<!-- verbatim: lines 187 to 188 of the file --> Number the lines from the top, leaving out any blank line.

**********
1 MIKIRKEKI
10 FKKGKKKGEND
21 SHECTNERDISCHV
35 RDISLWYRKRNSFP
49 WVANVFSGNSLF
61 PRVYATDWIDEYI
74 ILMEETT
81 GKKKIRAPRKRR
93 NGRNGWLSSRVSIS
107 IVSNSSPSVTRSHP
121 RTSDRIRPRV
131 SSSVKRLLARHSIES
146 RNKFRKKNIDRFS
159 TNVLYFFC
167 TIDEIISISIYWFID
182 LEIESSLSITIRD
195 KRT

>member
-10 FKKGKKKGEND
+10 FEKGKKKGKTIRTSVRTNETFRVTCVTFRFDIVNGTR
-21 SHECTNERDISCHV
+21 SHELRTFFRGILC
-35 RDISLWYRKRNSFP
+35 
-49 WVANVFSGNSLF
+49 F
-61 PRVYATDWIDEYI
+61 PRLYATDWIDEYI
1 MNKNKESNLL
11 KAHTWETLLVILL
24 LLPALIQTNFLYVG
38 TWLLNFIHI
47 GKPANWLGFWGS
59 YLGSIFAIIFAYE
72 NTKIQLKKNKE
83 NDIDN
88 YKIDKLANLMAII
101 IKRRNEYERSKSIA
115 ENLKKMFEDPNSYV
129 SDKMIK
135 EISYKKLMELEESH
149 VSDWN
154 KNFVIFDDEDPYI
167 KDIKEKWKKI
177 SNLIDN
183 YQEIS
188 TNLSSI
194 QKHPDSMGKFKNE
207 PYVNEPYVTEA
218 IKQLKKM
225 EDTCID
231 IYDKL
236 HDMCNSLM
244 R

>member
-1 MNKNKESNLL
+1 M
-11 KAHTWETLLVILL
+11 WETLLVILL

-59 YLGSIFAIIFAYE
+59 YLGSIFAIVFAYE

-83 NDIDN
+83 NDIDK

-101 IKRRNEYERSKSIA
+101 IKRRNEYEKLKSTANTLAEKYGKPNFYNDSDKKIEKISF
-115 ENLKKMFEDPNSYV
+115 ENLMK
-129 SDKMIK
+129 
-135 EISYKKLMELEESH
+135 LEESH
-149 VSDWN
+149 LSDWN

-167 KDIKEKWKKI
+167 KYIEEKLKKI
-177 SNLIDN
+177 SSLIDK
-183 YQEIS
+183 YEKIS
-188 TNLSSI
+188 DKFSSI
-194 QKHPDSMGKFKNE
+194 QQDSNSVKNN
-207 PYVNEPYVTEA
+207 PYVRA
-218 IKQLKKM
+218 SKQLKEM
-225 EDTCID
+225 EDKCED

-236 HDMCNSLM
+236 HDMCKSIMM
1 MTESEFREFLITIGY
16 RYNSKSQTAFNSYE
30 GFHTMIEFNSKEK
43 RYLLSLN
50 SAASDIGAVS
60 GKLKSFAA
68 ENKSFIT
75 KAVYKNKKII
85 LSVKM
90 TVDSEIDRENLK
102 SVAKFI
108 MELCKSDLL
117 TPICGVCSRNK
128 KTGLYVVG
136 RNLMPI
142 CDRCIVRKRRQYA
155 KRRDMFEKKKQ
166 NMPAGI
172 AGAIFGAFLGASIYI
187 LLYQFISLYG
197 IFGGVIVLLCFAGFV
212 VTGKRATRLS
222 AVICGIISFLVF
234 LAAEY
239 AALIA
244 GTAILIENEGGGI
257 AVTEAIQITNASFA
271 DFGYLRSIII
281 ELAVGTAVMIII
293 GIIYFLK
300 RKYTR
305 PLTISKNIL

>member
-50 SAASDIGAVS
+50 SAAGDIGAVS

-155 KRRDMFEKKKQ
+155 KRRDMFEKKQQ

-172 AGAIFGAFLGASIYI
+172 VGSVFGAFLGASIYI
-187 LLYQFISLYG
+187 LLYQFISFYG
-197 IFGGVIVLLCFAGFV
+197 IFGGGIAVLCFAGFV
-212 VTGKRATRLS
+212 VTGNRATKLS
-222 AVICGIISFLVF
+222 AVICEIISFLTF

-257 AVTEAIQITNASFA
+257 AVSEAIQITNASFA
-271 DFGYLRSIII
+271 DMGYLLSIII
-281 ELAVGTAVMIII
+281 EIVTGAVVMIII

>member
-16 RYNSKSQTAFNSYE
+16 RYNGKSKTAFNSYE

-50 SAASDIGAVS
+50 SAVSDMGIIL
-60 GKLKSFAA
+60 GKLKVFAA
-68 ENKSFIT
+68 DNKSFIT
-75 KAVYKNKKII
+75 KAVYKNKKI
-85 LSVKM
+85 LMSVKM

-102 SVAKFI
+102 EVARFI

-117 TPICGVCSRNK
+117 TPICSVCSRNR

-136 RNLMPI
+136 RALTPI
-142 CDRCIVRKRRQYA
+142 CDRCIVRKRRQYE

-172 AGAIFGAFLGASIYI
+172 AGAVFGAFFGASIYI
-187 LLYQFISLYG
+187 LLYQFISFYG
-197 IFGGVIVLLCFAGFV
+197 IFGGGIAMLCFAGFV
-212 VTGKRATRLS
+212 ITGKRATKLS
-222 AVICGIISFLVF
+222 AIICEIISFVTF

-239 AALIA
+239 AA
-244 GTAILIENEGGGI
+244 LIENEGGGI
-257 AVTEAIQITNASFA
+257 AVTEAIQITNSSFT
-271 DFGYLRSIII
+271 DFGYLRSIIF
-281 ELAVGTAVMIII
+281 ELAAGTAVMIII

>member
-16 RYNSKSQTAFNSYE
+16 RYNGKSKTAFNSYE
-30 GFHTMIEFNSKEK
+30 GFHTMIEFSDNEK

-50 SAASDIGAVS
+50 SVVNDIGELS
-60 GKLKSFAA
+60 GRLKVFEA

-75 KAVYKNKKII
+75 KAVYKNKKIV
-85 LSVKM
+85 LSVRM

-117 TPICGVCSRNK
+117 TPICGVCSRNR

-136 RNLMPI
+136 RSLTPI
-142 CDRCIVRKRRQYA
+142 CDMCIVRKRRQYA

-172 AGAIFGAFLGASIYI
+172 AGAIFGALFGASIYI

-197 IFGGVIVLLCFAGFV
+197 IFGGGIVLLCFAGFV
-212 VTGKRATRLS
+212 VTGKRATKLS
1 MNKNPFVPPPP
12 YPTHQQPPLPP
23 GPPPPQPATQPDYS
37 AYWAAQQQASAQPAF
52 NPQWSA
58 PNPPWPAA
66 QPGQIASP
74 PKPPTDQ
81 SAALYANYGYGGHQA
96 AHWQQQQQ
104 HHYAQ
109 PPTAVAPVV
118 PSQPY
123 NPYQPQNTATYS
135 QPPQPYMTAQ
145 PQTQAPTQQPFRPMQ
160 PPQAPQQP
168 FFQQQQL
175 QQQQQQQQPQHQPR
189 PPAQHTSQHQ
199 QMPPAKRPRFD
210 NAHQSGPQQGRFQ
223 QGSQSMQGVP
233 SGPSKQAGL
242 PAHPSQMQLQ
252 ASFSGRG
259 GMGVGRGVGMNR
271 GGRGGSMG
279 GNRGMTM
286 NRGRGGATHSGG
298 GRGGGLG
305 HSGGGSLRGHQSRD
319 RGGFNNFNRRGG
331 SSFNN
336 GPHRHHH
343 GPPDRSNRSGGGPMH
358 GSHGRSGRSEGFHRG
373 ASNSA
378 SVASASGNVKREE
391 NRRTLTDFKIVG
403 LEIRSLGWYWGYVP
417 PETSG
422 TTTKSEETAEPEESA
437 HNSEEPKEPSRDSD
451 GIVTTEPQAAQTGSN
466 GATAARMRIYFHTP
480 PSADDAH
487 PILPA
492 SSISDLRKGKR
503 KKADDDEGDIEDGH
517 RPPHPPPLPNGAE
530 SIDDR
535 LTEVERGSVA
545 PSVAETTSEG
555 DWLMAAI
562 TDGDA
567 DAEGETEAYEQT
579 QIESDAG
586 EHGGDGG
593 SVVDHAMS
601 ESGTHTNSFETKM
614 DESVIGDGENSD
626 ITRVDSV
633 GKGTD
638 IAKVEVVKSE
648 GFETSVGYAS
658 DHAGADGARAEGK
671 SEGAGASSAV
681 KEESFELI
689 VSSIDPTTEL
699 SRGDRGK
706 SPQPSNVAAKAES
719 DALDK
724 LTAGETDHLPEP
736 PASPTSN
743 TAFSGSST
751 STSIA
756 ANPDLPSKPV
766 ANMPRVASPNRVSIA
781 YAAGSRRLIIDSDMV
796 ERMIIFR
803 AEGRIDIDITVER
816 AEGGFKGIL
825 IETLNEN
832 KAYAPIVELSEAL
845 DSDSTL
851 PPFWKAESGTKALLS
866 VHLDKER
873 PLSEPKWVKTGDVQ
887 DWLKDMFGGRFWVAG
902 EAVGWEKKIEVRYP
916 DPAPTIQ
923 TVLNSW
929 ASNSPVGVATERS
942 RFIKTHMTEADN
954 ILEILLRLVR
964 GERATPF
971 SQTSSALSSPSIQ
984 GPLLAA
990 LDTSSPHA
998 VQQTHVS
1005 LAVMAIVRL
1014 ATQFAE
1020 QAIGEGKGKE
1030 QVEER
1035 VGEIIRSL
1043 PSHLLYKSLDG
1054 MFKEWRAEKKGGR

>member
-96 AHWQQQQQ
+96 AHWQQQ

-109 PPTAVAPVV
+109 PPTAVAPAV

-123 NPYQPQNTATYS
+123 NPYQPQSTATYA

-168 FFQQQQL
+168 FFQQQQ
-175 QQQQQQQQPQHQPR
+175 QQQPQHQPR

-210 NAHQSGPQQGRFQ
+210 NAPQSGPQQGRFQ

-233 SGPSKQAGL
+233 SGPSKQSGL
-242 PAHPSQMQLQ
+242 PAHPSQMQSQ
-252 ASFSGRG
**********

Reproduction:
-16 RYNSKSQTAFNSYE
+16 RYNGKSKTAFNSYE